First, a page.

Things have gotten so heated, in fact, that complaints have apparently been made to the US Department of Justice. They may have something to do with allegations of Google holding back Verizon handsets with Microsoft's Bing on board, ostensibly in an effort to trip up its biggest search competitor. Another major dissatisfaction expressed by those working with Android code is that Google needs an advance preview of what is being done in order to give it the green light -- which, as noted by a pair of sources familiar with Facebook's Android customization efforts, isn't sitting well with people at all. Google and Facebook are direct competitors in the online space and it's easily apparent how much one stands to gain from knowing the other's plans early. As to the non-fragmentation clauses in licenses, Andy Rubin has pointed out those have been there from the start, but it's only now that Google is really seeking to use them to establish control. The future of Android, therefore, looks to be a little less open and a little more Googlish -- for better or worse. As Nokia's Stephen Elop puts it:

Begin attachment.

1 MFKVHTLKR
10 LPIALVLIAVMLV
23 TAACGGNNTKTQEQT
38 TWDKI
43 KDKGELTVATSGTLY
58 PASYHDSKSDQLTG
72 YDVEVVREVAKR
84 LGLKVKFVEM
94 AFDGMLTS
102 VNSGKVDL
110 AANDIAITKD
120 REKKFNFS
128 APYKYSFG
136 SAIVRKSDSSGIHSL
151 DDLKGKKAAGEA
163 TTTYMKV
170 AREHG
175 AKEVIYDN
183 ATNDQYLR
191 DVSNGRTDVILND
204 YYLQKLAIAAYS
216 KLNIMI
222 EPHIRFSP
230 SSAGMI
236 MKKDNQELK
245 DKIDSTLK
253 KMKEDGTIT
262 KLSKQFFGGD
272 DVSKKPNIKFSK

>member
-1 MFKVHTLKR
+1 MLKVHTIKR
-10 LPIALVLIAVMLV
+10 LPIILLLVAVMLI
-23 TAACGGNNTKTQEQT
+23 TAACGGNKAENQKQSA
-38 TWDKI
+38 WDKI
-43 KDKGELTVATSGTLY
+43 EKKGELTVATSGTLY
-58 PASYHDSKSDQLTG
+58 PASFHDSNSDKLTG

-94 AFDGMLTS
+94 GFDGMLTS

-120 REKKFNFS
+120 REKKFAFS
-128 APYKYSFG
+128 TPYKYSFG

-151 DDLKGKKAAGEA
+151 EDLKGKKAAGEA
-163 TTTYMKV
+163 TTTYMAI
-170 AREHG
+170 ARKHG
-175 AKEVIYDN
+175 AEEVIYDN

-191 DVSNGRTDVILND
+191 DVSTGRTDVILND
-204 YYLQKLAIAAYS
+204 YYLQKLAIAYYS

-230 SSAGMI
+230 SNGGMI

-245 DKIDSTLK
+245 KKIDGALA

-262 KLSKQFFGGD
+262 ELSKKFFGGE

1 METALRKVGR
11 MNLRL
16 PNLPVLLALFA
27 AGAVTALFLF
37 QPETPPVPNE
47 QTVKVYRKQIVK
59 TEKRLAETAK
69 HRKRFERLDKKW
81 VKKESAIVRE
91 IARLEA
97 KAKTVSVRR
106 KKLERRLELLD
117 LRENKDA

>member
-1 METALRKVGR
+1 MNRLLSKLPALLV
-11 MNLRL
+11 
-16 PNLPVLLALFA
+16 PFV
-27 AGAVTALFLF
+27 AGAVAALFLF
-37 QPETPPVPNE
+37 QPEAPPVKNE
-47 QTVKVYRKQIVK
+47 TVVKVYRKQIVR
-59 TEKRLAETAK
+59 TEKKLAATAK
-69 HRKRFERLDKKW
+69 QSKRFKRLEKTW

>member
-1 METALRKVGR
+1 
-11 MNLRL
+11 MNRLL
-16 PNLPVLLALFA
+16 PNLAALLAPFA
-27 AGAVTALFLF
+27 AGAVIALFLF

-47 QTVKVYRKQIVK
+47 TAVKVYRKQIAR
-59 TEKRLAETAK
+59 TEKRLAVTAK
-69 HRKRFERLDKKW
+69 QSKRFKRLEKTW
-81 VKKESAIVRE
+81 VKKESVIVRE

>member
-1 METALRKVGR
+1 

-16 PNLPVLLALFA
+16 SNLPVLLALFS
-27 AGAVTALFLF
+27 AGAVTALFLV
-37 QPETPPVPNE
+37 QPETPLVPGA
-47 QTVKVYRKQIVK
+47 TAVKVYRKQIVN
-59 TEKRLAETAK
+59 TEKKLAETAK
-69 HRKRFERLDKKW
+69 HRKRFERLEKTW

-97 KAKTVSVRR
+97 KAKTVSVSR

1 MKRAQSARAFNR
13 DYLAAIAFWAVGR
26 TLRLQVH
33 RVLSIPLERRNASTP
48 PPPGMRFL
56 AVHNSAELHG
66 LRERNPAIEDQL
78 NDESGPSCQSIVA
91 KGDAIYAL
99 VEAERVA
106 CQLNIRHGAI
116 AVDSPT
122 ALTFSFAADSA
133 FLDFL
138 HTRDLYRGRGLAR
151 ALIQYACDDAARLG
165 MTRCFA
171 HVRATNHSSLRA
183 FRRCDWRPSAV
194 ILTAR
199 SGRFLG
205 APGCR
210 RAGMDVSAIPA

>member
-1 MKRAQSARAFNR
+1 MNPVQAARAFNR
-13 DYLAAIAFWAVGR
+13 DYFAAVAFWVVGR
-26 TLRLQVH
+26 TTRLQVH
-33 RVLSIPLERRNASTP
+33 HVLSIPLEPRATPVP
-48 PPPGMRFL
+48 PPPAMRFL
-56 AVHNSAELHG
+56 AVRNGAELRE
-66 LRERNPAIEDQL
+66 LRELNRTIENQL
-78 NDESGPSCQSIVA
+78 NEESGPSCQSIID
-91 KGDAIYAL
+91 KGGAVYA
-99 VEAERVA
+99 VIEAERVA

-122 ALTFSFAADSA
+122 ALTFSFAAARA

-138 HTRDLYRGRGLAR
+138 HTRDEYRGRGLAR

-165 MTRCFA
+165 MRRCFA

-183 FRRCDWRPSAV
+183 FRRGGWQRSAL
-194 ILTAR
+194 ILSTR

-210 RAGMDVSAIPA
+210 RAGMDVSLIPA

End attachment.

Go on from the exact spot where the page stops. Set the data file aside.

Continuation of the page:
"The premise of a true open software platform may be where Android started, but it's not where Android is going."